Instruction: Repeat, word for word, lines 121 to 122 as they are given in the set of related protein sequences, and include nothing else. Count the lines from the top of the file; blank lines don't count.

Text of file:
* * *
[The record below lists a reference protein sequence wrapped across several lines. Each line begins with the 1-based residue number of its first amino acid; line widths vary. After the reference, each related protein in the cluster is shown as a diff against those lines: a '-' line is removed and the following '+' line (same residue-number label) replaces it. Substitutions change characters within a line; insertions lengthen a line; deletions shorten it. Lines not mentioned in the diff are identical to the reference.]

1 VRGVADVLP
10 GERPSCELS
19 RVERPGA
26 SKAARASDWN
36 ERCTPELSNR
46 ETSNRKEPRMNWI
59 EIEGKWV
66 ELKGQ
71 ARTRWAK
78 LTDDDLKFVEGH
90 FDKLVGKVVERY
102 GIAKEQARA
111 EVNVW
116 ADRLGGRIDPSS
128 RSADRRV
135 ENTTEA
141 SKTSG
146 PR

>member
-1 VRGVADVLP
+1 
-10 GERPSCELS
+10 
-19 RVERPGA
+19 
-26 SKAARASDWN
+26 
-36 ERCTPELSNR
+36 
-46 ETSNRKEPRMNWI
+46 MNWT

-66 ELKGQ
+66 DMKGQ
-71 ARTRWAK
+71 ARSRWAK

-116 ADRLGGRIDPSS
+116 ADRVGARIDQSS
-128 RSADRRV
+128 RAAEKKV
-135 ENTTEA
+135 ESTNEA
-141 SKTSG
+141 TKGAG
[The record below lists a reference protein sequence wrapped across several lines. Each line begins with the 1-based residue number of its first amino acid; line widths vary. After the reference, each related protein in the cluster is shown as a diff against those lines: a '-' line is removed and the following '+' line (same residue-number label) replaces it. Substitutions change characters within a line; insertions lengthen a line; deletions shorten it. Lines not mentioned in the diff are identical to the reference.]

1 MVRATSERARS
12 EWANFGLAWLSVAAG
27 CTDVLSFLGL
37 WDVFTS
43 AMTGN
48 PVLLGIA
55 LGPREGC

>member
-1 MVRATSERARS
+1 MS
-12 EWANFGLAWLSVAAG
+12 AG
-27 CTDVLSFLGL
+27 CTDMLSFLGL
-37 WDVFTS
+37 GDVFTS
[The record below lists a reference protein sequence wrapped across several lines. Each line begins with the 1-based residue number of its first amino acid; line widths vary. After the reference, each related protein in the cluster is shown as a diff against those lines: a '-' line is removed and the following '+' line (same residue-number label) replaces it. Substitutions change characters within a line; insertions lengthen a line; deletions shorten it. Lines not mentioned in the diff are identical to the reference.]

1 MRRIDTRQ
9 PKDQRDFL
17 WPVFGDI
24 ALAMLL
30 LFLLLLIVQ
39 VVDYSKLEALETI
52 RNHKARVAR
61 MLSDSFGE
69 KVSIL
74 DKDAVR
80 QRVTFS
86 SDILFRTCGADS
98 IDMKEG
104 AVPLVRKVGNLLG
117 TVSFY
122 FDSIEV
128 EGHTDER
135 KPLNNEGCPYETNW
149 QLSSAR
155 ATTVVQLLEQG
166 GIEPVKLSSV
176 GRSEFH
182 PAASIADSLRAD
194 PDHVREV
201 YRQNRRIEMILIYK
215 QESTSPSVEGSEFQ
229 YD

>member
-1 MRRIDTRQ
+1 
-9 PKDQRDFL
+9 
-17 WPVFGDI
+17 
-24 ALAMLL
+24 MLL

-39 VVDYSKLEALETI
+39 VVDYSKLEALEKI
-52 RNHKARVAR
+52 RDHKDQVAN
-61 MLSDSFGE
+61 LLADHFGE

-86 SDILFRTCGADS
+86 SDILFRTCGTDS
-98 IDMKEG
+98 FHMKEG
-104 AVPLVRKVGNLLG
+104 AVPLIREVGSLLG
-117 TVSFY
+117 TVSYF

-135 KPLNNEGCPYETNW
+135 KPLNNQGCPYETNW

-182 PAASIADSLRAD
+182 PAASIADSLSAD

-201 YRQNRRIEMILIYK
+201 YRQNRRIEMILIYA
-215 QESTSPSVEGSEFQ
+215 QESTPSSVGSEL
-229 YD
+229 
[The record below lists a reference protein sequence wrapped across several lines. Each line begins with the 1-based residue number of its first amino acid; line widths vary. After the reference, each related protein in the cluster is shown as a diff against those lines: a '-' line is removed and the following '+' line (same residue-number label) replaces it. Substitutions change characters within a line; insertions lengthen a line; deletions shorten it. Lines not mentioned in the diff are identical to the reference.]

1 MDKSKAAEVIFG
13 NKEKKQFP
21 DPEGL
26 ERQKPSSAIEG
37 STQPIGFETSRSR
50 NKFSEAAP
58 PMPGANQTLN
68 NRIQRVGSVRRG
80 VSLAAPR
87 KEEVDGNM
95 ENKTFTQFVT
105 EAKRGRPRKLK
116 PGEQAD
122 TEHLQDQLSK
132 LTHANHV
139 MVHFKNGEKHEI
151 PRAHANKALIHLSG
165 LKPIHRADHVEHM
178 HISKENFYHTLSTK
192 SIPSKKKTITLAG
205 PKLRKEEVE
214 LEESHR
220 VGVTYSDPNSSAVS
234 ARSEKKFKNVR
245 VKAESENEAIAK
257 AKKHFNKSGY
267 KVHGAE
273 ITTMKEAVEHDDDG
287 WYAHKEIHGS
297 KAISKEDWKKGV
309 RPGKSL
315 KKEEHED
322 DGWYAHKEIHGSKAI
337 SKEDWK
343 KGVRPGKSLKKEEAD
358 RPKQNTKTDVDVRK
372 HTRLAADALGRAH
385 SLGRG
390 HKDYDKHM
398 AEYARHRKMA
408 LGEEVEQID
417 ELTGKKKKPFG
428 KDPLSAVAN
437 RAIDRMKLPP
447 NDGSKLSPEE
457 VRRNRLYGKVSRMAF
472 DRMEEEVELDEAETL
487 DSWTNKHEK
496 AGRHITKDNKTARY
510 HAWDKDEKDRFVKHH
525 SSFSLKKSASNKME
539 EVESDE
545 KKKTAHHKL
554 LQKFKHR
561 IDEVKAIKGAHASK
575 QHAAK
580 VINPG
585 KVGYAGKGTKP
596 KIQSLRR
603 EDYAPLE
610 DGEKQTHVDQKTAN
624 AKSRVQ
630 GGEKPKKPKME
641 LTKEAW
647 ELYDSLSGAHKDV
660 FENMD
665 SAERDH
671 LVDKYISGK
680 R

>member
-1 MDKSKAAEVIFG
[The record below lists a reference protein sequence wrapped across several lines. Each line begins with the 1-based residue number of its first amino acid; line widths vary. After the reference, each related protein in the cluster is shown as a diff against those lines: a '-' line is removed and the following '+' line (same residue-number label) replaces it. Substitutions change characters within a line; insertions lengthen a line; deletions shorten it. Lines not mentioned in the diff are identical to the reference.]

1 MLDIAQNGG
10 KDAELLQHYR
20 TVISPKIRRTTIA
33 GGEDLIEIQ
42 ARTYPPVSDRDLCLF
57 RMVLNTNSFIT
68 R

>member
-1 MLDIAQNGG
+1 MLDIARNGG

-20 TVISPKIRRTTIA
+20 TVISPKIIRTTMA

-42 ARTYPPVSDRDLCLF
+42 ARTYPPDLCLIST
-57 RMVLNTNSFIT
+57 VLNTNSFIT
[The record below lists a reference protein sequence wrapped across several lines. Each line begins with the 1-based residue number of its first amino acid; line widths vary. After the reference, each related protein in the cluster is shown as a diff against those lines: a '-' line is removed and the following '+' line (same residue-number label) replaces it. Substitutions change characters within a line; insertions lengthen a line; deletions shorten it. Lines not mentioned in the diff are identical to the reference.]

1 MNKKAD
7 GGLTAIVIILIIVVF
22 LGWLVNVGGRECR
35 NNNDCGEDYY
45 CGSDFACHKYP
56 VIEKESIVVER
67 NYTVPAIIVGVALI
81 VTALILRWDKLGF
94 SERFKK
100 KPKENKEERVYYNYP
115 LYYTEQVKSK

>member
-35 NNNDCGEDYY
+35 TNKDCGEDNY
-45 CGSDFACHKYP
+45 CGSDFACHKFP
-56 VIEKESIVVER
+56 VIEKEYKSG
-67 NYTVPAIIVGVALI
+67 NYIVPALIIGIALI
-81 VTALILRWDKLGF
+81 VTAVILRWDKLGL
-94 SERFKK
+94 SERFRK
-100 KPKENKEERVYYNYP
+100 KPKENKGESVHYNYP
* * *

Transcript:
-229 YD
+229 